Some had wheels which turned, but these needed to be pulled or pushed. A few of the early 19th-century drive toy rails were made from tinplate, like the large, durable, stylized locomotive toys in the U.S., that were painted gold and red and decorated with hearts and flowers. model trains getting started
Around 1875, technological advancements in materials and manufacturing enabled tin to be scraped, cut, rolled, and lithographed faster than previously.
Toy trains were revolutionized when Märklina German firm that specialized in doll house accessories, sought to create an equivalent toy for boys in which a continuous revenue stream could be guaranteed by selling add-on accessories for decades after the first purchase. Along with boxed sets comprising a train and track, Märklin offered additional track, rolling stock, and buildings sold separately, creating the predecessor to the modern model train layout featuring scenery and buildings along with an operating train.
Electric trains adopted, with the first appearing in 1897, made by the U.S. firm Carlisle & Finch. As home use of power became more prevalent from the early 20th century, electrical trains gained popularity and as time moved on, these electrical trains grew in sophistication, gaining light, the ability to change management, to emit a whistling sound, to smoke, to remotely couple and uncouple cars and even load and unload cargo. Toy trains by the first half of the 20th century were frequently made of lithographed tin; afterwards trains were frequently made mostly of plastic.
Before the 1950s, there was little differentiation between toy trains and model railroads–model railroads were toys by definition. Pull toys and wind-up trains were marketed towards kids, while electrical trains were marketed towards teenagers, especially teenaged boys. It was during the 1950s the modern emphasis on realism in model railroading started to grab on.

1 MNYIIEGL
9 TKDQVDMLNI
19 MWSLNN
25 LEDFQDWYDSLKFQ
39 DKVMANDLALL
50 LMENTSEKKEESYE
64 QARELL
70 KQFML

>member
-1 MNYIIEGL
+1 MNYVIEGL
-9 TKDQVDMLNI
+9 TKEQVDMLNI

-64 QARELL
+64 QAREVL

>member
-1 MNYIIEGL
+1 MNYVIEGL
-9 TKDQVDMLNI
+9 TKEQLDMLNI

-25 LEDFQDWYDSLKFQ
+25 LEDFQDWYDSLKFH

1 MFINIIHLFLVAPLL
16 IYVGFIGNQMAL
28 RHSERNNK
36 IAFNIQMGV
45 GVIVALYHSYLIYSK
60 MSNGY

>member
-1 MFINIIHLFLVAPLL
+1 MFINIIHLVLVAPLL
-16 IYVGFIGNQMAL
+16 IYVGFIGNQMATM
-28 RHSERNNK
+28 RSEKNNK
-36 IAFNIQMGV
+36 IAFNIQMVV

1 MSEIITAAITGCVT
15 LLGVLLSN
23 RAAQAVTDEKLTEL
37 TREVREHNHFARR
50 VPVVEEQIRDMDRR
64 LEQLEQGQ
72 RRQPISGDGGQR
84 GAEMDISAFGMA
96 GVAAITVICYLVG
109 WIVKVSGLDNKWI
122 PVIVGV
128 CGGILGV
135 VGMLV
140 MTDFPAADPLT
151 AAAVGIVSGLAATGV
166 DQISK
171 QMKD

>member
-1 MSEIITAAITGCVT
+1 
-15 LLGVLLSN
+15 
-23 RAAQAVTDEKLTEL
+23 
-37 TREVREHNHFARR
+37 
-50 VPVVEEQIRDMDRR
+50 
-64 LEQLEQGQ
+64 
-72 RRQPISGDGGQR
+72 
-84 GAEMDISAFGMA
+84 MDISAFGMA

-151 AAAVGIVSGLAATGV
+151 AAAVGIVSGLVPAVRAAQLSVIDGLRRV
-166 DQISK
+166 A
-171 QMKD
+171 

Consumer interest in trains as toys waned in the late 1950s, but has undergone resurgence since the late 1990s due in large part to the popularity of Thomas the Tank Engine.
Now, S gauge and O gauge railroads continue to be considered toy trains even by their adherents and are often accessorized with semi-scale model buildings by Plasticville or K-Line (who owns the rights to the Plasticville-like buildings produced by Marx from the 1950s into the 1970s). However, due to their high cost, one is more inclined to find an HO scale or N scale train set in a toy store than an O scale collection.
Many modern electric toy trains contain sophisticated electronic equipment which emit digitized sound effects and permit the operator to securely and easily run several remote control trains on one loop of course. In recent years, many toy rail operators may operate a train using a TV camera in the front of the engine and hooked up to a display, such as pc monitor. This will show an image, similar to that of a genuine (smaller size) railroad.
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